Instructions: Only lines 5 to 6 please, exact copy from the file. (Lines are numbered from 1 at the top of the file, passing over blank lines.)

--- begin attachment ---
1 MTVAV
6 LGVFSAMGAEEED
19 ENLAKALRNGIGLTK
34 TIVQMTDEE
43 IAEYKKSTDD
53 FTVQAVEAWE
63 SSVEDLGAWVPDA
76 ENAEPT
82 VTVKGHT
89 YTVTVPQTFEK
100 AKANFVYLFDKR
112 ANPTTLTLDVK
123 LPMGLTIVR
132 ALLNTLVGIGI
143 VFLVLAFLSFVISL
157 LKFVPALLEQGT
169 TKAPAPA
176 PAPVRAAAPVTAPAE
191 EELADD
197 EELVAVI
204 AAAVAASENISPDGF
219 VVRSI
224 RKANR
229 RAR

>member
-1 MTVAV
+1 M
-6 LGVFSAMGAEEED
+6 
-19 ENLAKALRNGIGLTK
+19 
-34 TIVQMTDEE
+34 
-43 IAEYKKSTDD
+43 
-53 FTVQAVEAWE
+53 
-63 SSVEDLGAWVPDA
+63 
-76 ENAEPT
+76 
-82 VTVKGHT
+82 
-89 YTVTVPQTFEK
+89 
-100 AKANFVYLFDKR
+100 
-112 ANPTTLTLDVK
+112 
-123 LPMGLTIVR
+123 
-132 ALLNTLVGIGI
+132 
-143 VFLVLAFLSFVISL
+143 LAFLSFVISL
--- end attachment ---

43 IAEYKKSTDD
53 FTVQAVEAWE